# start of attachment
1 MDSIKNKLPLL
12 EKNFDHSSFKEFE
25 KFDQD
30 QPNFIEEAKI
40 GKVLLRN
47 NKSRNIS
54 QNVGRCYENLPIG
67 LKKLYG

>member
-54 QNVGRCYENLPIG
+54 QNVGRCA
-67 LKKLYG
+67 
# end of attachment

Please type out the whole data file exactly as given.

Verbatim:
1 MDSIKNKLPLL
12 EKNFDHSSFKEFE
25 KFDQD
30 QPNFIEEAKI
40 GKVLLRN
47 NKSRNIS
54 QNVGRCYENLPIG
67 LKKLYG

>member
-54 QNVGRCYENLPIG
+54 QNVGRCA
-67 LKKLYG
+67 